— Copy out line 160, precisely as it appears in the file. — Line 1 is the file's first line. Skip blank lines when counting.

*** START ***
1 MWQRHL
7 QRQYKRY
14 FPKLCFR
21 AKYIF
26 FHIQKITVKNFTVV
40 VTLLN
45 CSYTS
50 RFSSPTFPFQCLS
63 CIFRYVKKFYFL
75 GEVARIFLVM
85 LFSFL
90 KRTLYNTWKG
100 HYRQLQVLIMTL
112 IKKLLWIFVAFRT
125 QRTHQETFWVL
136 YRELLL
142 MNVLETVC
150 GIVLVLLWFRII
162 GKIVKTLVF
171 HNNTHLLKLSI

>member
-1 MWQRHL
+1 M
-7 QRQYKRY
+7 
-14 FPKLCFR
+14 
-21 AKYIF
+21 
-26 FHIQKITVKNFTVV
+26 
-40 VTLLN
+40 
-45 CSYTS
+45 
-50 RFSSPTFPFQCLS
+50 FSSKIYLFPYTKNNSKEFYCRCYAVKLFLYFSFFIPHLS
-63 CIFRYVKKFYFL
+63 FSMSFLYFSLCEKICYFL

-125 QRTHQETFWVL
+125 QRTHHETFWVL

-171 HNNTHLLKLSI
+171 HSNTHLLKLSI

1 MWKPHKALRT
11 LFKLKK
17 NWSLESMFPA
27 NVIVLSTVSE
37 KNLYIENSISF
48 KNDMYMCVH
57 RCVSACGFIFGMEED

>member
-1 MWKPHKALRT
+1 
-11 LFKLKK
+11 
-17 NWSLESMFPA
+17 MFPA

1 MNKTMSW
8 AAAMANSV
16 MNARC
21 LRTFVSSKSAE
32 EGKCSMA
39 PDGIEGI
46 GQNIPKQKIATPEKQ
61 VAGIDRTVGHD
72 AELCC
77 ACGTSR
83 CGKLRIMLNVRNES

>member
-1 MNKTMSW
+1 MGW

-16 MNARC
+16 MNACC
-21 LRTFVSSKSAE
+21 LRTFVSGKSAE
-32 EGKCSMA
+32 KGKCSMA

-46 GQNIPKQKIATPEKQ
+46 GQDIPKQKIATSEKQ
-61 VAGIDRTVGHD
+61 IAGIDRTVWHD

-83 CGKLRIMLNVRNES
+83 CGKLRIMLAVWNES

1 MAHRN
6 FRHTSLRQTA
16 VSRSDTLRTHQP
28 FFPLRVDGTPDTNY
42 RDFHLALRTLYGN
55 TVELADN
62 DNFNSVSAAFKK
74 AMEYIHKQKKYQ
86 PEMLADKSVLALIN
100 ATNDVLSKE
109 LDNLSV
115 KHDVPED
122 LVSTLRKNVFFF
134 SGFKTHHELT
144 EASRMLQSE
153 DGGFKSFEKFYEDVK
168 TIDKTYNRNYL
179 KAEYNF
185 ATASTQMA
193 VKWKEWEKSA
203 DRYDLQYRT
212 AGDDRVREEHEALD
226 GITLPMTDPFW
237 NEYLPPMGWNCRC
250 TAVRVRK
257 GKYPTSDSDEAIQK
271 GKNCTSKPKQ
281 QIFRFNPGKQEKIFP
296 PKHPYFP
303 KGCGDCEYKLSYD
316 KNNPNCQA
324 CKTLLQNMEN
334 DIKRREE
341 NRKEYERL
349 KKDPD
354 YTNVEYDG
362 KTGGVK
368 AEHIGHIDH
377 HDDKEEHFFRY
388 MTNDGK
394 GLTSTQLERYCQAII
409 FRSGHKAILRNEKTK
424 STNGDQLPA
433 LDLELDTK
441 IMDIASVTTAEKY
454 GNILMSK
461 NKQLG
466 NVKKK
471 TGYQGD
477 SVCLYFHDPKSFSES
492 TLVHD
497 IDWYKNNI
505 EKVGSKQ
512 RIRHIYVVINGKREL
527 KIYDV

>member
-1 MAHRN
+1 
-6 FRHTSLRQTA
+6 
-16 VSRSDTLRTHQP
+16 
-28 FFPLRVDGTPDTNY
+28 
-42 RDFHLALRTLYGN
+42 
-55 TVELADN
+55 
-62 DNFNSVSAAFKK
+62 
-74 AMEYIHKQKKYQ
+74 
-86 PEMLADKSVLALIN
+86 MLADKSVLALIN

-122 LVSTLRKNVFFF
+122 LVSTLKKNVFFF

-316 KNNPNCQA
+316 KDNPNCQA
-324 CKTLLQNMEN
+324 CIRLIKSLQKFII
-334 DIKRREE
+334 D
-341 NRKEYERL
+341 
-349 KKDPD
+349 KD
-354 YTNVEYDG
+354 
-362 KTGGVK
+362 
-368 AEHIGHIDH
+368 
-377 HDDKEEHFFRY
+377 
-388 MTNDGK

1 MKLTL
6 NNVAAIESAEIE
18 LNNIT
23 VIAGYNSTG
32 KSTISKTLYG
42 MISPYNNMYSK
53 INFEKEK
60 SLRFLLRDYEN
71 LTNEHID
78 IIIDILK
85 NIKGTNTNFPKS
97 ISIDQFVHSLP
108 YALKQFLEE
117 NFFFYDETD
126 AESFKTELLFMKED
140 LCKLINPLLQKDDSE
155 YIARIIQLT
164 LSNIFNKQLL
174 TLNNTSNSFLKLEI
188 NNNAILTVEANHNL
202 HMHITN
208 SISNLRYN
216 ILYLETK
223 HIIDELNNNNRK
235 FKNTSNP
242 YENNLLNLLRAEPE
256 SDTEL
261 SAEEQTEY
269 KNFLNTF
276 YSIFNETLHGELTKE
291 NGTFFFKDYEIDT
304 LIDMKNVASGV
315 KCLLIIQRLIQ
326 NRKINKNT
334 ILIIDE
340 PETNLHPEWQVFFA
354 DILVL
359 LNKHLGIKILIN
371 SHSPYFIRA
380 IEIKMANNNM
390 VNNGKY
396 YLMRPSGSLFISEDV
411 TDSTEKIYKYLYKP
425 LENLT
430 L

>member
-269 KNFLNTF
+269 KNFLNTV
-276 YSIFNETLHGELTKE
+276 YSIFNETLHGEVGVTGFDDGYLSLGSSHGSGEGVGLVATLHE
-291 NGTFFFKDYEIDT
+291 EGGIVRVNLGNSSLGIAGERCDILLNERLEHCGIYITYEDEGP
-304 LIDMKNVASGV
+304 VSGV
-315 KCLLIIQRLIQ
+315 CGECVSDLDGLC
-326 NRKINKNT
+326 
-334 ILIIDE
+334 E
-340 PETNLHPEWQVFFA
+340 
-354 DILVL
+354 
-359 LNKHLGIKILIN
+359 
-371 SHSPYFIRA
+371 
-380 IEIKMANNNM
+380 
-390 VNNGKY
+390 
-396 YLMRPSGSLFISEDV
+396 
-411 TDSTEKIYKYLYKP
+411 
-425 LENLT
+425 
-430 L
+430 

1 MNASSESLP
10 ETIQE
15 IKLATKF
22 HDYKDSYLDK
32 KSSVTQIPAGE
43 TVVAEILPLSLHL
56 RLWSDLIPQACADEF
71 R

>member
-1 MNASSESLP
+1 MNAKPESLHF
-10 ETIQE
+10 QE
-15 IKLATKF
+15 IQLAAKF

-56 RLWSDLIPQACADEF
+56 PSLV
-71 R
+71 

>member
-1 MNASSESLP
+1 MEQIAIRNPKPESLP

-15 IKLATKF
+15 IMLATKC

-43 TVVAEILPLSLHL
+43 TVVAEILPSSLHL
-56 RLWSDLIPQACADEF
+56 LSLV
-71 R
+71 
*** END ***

-316 KNNPNCQA